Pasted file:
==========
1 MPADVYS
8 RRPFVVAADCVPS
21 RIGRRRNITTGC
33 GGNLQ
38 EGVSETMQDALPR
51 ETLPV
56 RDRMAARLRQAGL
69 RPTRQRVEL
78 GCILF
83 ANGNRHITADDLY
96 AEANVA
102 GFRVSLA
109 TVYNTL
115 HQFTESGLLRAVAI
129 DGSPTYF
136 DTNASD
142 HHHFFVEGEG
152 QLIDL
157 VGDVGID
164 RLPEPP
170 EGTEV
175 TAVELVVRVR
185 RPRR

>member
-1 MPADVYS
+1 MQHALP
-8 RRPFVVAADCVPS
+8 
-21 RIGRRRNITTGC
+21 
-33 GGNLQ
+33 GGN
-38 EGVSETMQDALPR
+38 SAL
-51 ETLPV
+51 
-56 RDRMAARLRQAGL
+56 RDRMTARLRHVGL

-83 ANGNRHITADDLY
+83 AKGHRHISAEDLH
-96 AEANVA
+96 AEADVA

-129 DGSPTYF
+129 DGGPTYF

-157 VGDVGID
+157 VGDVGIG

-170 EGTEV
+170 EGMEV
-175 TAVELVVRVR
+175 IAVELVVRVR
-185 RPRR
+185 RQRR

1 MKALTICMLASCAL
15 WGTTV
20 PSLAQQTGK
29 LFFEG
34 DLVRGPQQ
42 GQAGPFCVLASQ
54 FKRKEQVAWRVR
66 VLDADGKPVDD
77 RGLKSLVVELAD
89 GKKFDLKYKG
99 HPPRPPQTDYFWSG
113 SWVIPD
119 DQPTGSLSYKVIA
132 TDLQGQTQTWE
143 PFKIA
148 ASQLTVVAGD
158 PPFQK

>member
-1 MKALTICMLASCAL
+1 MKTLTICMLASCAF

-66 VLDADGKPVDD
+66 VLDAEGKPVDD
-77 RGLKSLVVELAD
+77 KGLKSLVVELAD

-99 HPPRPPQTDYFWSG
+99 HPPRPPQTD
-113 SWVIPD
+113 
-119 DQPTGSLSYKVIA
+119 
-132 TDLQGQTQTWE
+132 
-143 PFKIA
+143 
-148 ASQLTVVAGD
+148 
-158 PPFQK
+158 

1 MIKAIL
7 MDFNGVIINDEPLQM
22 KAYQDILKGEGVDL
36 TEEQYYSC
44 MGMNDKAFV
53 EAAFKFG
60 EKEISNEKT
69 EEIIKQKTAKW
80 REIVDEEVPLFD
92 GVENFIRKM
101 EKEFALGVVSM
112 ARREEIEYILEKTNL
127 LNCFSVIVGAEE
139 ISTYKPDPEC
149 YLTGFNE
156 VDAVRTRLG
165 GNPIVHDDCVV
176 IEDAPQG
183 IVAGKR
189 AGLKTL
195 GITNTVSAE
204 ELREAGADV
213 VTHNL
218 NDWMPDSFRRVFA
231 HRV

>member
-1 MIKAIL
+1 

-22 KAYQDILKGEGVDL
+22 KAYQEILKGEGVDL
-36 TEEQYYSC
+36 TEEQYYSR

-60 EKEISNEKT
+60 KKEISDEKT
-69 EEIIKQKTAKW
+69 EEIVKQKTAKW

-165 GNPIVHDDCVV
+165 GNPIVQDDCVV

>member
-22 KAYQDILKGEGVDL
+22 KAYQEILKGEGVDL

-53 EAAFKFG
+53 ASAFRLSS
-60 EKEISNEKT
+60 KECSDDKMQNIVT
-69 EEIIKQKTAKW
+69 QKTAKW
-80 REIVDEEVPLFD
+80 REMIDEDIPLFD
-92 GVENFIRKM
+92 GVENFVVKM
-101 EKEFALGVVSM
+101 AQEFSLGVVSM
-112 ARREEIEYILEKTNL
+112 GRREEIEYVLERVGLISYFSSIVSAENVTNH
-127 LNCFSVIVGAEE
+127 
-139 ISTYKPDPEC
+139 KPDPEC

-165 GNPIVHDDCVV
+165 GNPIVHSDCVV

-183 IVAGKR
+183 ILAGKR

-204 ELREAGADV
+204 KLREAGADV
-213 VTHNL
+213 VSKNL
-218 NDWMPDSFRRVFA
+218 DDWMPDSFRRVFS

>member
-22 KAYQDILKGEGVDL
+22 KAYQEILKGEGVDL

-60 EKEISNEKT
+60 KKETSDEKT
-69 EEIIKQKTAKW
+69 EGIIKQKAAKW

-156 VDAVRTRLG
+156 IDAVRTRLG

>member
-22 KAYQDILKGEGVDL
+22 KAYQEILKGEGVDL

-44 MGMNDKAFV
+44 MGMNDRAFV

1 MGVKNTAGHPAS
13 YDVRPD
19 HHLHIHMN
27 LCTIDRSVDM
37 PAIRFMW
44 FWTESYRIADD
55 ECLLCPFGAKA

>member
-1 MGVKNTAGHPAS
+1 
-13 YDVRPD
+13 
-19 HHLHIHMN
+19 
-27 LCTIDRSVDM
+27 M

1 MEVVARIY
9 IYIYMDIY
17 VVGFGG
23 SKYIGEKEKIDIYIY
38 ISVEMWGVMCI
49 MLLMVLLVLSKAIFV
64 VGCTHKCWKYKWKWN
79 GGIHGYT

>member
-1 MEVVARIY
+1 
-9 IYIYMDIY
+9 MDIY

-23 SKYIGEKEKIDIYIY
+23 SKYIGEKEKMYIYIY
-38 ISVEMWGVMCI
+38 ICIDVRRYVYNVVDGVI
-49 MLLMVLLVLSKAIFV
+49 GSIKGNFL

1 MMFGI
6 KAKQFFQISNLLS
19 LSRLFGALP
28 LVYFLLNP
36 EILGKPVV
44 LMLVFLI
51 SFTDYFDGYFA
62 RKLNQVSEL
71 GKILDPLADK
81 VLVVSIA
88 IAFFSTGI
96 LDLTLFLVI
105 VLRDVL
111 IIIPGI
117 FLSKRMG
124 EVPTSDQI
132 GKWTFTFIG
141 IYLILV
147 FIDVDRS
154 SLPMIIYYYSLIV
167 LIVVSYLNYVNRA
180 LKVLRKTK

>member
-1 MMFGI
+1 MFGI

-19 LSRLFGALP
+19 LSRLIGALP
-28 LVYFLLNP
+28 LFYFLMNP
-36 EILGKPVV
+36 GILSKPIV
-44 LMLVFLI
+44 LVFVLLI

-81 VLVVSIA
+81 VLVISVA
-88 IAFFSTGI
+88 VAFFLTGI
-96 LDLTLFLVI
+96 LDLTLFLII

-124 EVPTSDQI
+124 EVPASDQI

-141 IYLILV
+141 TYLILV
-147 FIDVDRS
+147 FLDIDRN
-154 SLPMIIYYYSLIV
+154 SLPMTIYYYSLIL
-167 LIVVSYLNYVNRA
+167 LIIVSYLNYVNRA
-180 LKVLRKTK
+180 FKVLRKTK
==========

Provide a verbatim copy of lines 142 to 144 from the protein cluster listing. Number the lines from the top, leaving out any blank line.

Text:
-101 EKEFALGVVSM
+101 AQEFSLGVVSM
-112 ARREEIEYILEKTNL